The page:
Telenor, which operates under the Uninor brand in India, is reportedly in talks to buy a stake in Tata Teleservices and consequently merge itself with the Tata group company. While there is no formal announcement regarding this, Reuters has reported of such a discussion based on information from sources. If the merger happens, which is dependent on the regulator’s new guidelines, it will create India’s fourth largest mobile operator and is expected to benefit both the companies as well as their consumers.
Here are some of the benefits that the subscribers of these two operators can expect.
What happens to Telenor customers?
Telenor, whose licenses were cancelled earlier this year by the Supreme Court of India, has only managed to win back spectrum in six circles, which leaves out another three circles in which the company has a strong user base. If this merger takes place, Uninor subscribers in those three circles won’t need to shift their operators. Apart from that all the consumers of Telenor will get national roaming on their home network, which, apart from reducing the cost of roaming for Telenor, will also reduce costs for subscribers.
What happens to Tata Teleservices subscribers?
Tata Teleservices, on the other hand, will get spectrum on which it can offer 3G services in at least three additional circles of Bihar, Andhra Pradesh and Uttar Pradesh East, as the spectrum in the recent auction was not linked to any particular technology. Tata Teleservices currently has 3G spectrum in only nine circles and with this merger this number will reach to 12. In the circles where Tata Teleservices already has 3G spectrum and Telenor too has won spectrum – that includes Gujarat, Maharashtra and Uttar Pradesh West – it will be economical for Tata Teleservices to offer 3G services on the 1800 MHz band of Telenor rather than on its own 2.1 MHz band. By migrating to the 1800 MHz band, Tata Teleservices will have to deploy fewer towers to provide 3G services, hence the reduction in cost.
Economies of scale
Tata Teleservices as well as Telenor will get a bigger subscriber base, which will provide better economies of scale and reduce the cost of billing, distribution and management per subscriber. Benefits of this will be transferred to subscribers, or will at least result in a healthier financial case for these two operators.
Tata Teleservices had 78.4 million mobile connections and Uninor, Telenor’s Indian brand, had 42.2 million connections at the end of September.
Will it happen?
The bigger question, however, is whether such a partnership will be possible. If sources are correct, the two companies are at the negotiating table and are trying to finalise a deal, and the partnership hinges on a relaxation in merger and acquisition norms, which is under the government’s consideration. Under the new laws, aimed at encouraging consolidation, a merged entity can own up to 25 per cent of the spectrum in a given circle and can have a combined market share of up to 60 per cent. Tata Teleservices already has a partner in Docomo of Japan with 26 per cent stake, which will remain unaffected in case of a merger.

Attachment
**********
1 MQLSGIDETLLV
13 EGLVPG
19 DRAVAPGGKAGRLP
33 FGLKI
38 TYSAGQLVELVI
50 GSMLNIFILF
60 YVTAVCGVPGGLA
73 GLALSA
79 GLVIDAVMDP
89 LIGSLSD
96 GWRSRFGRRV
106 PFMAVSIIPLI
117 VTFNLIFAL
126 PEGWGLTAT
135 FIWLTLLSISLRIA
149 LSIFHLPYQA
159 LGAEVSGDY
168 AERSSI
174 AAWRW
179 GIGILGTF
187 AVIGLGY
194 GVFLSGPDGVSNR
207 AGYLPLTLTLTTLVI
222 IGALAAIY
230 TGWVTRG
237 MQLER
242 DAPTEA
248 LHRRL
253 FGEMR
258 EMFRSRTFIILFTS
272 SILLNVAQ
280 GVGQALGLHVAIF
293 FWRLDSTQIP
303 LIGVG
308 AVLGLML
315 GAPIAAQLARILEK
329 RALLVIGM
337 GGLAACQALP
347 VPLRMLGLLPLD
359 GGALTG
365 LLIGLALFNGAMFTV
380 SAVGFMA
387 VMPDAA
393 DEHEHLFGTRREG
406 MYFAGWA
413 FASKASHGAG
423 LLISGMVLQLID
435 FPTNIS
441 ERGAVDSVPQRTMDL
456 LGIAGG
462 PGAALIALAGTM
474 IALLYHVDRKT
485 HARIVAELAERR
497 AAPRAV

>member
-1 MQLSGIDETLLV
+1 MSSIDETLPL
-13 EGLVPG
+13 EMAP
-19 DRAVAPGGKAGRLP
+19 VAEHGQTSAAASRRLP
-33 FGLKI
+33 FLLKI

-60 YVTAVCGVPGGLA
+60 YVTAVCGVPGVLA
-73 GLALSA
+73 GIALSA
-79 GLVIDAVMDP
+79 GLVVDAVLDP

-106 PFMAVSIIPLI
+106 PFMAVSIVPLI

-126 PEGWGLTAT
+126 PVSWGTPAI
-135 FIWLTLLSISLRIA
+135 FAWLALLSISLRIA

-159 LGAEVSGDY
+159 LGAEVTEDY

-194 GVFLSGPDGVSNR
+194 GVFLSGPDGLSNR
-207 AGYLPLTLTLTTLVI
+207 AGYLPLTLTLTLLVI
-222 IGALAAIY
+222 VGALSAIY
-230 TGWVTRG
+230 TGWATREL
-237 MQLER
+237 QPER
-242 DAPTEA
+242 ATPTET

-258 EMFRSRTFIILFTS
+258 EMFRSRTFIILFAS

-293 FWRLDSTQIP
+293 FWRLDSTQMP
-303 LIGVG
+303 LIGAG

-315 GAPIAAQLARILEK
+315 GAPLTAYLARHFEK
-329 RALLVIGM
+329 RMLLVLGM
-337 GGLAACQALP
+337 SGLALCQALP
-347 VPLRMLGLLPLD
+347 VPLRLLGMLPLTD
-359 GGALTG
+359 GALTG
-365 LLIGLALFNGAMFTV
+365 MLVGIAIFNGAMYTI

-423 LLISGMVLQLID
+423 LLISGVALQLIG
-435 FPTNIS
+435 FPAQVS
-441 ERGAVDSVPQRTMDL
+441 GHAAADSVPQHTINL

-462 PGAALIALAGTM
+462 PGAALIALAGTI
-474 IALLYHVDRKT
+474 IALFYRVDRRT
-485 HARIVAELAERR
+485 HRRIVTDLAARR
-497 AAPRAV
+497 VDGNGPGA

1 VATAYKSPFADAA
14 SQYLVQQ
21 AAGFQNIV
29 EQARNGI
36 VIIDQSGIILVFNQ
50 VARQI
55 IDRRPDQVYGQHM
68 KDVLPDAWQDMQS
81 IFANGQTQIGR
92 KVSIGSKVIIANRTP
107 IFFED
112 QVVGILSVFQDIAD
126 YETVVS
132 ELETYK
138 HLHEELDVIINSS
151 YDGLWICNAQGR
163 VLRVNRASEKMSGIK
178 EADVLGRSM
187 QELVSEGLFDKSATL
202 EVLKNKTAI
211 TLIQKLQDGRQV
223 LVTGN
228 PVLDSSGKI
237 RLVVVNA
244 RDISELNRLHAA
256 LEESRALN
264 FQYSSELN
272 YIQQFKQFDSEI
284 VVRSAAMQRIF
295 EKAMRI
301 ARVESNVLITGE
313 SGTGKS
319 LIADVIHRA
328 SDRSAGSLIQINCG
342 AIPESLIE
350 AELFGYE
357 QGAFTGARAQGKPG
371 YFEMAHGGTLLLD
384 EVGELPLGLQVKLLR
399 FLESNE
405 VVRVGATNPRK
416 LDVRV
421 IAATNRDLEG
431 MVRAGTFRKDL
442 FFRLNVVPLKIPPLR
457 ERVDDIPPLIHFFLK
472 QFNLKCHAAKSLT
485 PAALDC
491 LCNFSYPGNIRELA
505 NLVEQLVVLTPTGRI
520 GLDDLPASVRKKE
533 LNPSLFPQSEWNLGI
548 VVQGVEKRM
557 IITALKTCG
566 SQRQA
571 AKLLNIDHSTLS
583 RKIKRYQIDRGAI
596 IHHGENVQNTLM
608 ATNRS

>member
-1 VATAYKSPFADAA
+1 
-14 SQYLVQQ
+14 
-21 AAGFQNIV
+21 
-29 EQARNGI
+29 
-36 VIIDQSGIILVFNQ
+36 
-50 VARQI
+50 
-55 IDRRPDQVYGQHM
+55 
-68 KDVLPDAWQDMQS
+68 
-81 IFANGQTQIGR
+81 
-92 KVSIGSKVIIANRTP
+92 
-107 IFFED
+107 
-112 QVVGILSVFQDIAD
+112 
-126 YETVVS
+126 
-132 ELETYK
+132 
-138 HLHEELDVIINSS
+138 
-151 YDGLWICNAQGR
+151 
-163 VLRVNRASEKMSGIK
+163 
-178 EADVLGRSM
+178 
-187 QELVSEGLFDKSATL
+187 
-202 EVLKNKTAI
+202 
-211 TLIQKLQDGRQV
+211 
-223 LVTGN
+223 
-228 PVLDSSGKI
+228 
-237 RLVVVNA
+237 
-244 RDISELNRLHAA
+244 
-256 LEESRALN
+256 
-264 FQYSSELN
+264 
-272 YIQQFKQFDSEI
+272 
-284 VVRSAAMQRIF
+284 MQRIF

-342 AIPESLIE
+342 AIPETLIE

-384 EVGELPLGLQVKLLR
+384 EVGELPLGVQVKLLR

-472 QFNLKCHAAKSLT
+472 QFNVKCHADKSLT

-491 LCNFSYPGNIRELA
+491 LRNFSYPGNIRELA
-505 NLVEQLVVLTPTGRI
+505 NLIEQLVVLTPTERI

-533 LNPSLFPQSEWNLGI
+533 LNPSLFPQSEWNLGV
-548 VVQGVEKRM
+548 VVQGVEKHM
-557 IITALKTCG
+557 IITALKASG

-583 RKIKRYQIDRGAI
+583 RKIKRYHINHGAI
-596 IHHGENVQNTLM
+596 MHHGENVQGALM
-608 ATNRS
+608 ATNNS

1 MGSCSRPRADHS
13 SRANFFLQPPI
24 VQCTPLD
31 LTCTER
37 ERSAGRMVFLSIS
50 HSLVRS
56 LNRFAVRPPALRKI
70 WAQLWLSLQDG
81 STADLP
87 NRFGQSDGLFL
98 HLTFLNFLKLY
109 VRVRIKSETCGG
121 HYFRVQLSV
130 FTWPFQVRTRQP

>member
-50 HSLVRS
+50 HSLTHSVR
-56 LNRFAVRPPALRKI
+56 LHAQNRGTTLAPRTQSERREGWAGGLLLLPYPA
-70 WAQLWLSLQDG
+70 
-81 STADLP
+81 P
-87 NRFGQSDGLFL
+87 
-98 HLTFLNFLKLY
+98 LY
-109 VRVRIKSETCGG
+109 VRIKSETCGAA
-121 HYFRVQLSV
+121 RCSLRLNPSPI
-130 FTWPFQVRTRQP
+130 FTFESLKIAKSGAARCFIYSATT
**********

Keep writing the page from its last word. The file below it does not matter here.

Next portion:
Uninor is also contemplating a 26 per cent purchase of the company, with the ability to buy further in future, according to media reports.
Will the MTS Aircel deal also have the same benefits?
Well, the biggest difference between the two merger talks is that while Tata and Telenor are in the GSM domain; Aircel is a GSM player while MTS only operates in the CDMA space and therefore the subscribers of one cannot move to the other without changing their handset. Thus, if the Aircel-MTS merger takes place at all, it will not benefit the subscribers of MTS much.
Anyway, MTS’s licenses have been cancelled and the operator has not even participated in the recently held auction. While it has filed a petition in the Supreme Court to get its license back, if the court doesn’t rule in its favour it will be left with no option but to either leave the country or buyout an existing operator. Without a license, MTS is of no use as Aircel and MTS will buy Aircel only in case its license is not restored by the court. So in either case it will be a purely corporate takeover for very corporate reasons and consumers will not gain anything from this bid. The only thing that could happen is that MTS might offer attractive tariffs and handset options to lure its existing CDMA subscribers to the new entity formed by acquiring Aircel in India.